To observe glaciers at different stages in climate variability, the coastal margins group will employ a technique called space-for-time substitution. The practice involves predicting how a site will behave under certain conditions by examining a stand-in location that is already representative of said conditions.

In the case of F&I, the coastal margins team plans to substitute watersheds in Kachemak Bay and Lynn Canal that vary in the amount of ice coverage from 0 percent to more than 50 percent ice coverage as indicative of various times in the future when the ice has melted due to changes in climate.

Once enough data has been collected, the ideal result is for the information to be used toward predictive modeling. The resulting insight can go a long way to help communities and industries that rely on marine ecosystems affected by the fresh water discharge.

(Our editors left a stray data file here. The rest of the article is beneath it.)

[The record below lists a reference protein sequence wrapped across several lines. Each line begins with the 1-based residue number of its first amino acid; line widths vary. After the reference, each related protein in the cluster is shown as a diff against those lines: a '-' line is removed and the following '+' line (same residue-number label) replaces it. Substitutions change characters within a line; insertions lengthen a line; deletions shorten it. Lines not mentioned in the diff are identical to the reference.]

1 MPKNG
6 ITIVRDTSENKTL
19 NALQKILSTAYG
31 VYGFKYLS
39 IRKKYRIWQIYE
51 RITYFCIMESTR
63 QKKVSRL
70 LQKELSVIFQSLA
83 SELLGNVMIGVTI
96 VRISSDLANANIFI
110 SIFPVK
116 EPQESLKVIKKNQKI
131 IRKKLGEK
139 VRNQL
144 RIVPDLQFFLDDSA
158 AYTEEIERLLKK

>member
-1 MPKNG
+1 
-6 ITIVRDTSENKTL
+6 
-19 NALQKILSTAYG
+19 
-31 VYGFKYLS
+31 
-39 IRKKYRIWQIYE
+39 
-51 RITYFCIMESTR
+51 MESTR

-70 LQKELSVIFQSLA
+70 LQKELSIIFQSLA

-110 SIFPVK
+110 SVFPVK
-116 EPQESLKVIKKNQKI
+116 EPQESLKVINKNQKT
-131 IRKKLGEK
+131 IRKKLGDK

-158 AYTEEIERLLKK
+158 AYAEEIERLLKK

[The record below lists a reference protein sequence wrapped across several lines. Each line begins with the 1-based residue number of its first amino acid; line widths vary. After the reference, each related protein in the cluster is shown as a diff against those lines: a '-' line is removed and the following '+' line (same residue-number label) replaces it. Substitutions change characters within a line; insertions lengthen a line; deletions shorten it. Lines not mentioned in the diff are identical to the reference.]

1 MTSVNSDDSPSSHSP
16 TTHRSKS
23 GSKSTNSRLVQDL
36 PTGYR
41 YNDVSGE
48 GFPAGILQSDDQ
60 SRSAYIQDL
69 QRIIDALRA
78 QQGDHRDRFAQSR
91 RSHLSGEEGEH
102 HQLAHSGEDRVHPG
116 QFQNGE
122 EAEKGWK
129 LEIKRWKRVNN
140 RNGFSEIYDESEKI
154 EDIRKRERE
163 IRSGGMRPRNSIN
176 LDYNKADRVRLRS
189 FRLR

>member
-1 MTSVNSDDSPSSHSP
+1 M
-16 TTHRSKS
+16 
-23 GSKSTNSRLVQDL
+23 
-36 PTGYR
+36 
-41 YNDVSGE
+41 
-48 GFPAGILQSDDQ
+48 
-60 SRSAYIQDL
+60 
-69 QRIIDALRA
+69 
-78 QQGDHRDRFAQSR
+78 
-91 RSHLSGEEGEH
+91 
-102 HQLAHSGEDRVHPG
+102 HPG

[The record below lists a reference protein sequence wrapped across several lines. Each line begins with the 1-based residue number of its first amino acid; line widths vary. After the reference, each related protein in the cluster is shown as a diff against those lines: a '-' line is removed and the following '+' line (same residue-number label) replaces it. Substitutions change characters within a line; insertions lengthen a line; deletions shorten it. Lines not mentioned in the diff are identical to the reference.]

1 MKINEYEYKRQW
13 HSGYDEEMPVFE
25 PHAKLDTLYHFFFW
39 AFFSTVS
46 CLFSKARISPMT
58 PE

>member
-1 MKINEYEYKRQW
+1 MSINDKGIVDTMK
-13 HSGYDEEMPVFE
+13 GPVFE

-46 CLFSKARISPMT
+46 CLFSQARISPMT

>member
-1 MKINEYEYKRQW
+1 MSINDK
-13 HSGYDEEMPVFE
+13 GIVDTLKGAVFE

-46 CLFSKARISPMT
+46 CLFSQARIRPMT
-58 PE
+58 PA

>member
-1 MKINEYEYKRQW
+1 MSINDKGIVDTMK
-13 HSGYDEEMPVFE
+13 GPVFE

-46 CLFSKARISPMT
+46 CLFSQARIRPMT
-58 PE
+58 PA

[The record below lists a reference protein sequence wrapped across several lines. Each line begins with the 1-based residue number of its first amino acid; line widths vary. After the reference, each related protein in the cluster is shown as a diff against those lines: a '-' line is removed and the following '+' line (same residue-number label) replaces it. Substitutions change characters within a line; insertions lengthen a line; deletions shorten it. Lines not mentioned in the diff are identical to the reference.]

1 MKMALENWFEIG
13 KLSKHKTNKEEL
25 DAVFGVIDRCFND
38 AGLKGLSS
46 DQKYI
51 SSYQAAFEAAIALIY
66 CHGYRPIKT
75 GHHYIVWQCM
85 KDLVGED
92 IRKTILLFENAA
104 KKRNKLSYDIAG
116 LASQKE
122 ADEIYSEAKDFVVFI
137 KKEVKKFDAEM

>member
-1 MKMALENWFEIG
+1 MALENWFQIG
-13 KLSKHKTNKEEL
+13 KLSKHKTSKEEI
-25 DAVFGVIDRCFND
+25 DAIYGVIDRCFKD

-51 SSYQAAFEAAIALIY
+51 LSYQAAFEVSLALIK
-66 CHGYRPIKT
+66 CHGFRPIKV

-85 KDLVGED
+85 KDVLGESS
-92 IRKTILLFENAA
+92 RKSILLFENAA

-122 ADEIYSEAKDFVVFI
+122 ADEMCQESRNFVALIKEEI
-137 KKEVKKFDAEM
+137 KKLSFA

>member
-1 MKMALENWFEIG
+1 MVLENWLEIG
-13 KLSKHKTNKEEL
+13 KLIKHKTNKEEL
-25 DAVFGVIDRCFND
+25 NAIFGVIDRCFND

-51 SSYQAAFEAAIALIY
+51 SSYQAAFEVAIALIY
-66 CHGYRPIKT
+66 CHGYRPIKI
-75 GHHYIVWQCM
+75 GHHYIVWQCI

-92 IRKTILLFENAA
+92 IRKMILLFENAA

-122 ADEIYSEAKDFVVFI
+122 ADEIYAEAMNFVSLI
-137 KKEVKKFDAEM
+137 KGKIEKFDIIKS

"It's a little bit like a time machine. The people who do the modeling and forecast based on data we provide, they can say here's what we might expect in 10, 15, 20 years if we continue on this trajectory," Munk explains. "The importance is that for the people who manage the estuaries and the fisheries, maybe they're not going to have the same kinds of fish or the same numbers, so that can have big implications for how they need to plan."

Fieldwork in Kachemak Bay is slated to begin in May 2019 after filling the remaining vacancies on the research team and waiting for the weather to become more agreeable. In the meantime, Munk and Klein are wasting no time by consulting with their fellow scientists in Juneau.

Munk and Klein recently traveled to Juneau to see how a similar study already conducted by UAS researchers can be adapted for use on the current project. (Photo by Molly Tankersley / University of Alaska Southeast)